not my blog but your blog | gastronomical sovereignty blog swap

hola friends of kaitlyn! my name is kristy and i run a little blog called gastronomical sovereignty - it's a place where i get to yap about all my culinary adventures with an ethical twist.* i think eating is a fundamentally social, ecological and political venture. my blog affords me the ability to navigate those issues on a very intimate yet public level...with wine of course. lots of it. come share a glass! (or eight).

i was so pumped, flattered and frankly a little surprised when kaitlyn asked me to do a blog swap with her. see, she's kind of rad (but you already knew that), and one of my most lovelies in real life. we've discussed our blogs together during many a dinner and crafting sesh. but our blogs are so different i never even thought to collaborate together. but of course, she's brilliant and proposed the idea and i made a suggestion: because our blogs are so different why don't we steal eden's idea (of eden eats everything) and run a swap. the idea is to post something we ordinarily wouldn't on our own blogs. eden calls these posts "not my blog" posts. i call them "not my blog but your blog" posts. so, here we go!

art and the process of creation is a very personal thing. that being said, i was browsing the internet (probably the least personal space possible) trying to find something i could post about here while not feeling like a total a$$, and came across the work of onelonelyapricot. she's done some pretty cool stuff that explores the way we think about domesticity in modern culture and how that affects us - like food, sewing, family and personal memories and histories. part of her creative process includes browsing and utilizing thrift stores for her materials in an effort to preserve the past and allow such stories to live on. 

i contacted her and she was stoked to take part in my guest post for kaitlyn. she had a lot to say. and i really enjoyed coming to know her and her art more intimately. however, in true kaitlyn post fashion, i'm trying to keep it short.** i wonder if i've already gone over the word limit? so i'll shut up now - and pardon the copy and pasting but i figure who can say her piece about her pieces better than the artist herself. when asked about the displays in her art she responded:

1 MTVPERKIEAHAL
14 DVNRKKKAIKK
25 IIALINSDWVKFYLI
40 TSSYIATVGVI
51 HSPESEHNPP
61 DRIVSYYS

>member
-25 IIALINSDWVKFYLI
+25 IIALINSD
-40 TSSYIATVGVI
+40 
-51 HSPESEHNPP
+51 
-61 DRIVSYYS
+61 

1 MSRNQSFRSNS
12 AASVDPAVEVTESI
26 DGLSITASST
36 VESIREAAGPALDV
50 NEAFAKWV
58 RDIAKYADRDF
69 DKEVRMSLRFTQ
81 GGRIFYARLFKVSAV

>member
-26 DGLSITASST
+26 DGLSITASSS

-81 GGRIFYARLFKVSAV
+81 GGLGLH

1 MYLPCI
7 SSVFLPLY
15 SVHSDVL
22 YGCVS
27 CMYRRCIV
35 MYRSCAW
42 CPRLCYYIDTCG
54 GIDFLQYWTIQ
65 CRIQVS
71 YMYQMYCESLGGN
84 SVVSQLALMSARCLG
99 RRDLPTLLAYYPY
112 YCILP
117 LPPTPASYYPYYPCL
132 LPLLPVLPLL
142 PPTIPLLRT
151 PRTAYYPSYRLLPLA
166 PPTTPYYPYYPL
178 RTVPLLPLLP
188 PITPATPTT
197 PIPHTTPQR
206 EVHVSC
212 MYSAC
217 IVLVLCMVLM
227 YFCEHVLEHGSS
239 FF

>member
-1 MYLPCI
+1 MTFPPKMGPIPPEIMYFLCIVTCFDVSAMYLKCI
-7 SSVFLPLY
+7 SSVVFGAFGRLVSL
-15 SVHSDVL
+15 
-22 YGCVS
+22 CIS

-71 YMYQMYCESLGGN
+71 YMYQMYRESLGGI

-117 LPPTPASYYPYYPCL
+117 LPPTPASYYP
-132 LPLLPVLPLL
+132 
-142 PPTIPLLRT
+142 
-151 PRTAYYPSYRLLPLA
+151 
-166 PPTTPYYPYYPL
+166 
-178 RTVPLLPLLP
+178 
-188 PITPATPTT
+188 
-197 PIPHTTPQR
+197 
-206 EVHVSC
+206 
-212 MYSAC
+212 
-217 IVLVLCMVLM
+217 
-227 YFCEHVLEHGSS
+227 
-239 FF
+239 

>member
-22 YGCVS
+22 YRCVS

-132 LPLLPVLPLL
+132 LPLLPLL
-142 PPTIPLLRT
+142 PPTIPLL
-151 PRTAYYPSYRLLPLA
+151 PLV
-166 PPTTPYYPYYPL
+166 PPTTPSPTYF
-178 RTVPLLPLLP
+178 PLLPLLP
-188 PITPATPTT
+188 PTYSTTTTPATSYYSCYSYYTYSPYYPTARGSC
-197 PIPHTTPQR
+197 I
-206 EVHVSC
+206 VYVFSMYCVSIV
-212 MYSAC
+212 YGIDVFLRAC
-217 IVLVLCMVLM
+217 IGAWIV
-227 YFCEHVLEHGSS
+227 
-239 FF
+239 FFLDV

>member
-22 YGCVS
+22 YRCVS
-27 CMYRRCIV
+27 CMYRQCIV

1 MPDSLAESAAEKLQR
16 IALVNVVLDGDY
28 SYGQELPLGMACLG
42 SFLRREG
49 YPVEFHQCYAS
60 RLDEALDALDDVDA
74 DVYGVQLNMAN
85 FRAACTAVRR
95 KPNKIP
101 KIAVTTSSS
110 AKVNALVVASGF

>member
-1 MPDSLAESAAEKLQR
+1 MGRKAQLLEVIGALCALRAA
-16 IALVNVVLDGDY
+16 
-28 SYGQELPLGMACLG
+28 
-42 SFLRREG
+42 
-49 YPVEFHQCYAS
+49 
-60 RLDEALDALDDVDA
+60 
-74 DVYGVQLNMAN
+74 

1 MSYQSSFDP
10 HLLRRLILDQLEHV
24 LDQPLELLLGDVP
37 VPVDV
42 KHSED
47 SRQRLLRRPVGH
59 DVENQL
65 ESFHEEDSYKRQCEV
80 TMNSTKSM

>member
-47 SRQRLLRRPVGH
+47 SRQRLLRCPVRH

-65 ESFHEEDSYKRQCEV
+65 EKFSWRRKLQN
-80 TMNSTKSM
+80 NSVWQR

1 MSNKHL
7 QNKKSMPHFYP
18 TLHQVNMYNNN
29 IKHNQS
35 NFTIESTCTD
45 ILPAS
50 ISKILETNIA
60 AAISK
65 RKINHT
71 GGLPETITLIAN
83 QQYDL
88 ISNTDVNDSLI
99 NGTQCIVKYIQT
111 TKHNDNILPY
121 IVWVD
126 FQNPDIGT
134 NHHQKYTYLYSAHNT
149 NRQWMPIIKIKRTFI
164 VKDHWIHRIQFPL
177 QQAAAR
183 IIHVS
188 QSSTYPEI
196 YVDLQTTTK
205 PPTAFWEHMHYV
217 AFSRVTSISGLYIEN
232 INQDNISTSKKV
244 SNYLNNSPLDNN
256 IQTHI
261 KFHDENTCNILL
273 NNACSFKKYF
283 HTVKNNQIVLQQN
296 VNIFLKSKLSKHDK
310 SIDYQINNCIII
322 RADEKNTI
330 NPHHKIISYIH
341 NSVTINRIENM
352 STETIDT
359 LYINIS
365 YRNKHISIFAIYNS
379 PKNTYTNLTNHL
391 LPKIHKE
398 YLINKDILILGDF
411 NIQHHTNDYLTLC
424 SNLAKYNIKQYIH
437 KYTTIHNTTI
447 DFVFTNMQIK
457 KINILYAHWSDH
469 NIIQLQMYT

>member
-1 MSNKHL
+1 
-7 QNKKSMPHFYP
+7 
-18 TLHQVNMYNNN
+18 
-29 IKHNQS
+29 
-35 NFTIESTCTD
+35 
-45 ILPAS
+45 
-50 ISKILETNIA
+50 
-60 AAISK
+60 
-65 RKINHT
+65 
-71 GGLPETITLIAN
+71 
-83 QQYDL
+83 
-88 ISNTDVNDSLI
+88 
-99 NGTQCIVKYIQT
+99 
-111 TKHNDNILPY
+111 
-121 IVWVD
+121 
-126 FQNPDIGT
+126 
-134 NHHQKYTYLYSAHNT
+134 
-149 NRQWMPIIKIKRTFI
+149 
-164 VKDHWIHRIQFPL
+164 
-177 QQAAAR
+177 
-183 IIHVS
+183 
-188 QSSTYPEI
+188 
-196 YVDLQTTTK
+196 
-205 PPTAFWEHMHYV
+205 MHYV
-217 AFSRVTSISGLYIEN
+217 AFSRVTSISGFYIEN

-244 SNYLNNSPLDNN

"i think faux flowers and printed images of flowers are the perfect representation of decoration. if you take them away, everything still functions, but still, something is lost. we don't need floral wallpaper or floral sheets in our homes, we can have the plainest walls and the plainest sheets and the plainest things and their function remains the same. the flowers are just decorations. i think that's the way some people feel about many of the skills people use in the home. 

specifically, i'm referring to women, because as a woman those are the skills that were passed down to me and what i know best. surely there's a different but similar set of skills that have been nearly lost among men. maybe i'll get into that in the future. but for now this is about me and i am a woman. 

we no longer really need to sew our own clothes. it takes ages to sew clothing and doesn't really save money most of the time. we don't need to mend things because buying a brand new replacement doesn't cost us much.

we don't need to cook. we could go out to eat, or buy prepared meals at the supermarket. we don't need to knit or grow a garden or so many other things. yet many people today are learning these skills and putting them to use, including myself. i find this fascinating - why we want so badly to be able to create all of these things by hand when we could so easily buy them. we could save all of the time we save not making things and put it to good use doing something exciting. i guess i just don't see most people around me doing many exciting things with all of that free time.

for me, making these things is about preserving something which i feel is vital. i feel that if people stopped making things by hand altogether, as a culture we would lose something great and important. so that's what i mean by decoration. it's not out of necessity that i like to sew or cook or all of those other things i mentioned. some would say it's just a hobby. for fun. playing house. it's decoration. not important. dispensable. those are their opinions. but i would tend to disagree. the masks talk about women's work in the home being undervalued, as if it's just decoration. but i think there is something to this work that we don't give enough attention."

* did i also mention that along with being a total food-a-holic i'm also a women's studied major and a feminist?
** kaitlyn laughs.*


  1. Wow! What a great find kristy!! And I'm so glad you talked right to the artist because I never would have known the story behind these, and it makes them even better!

  2. wonderful stuff! As a advocate of sock darning I'm often asked "but why would you" x

  3. Anonymous4.10.11

    You are so right! Making things is VITAL and makes most people feel happy at the same time. Great post.

  4. Oh this post is beautiful! I love your ideas about food, and I love the photographs.

    Inspiring and heart thumpin!

    hugs (^.^) hope to hear from you *

  5. This is such a well done feminist post! I love it..and the art says so much. Thanks for the food for thought!

    I am a new follower, I enjoy the mail art!

  6. Thank you so much for featuring my art and for all the wonderful responses! I loved hearing what everyone had to say.



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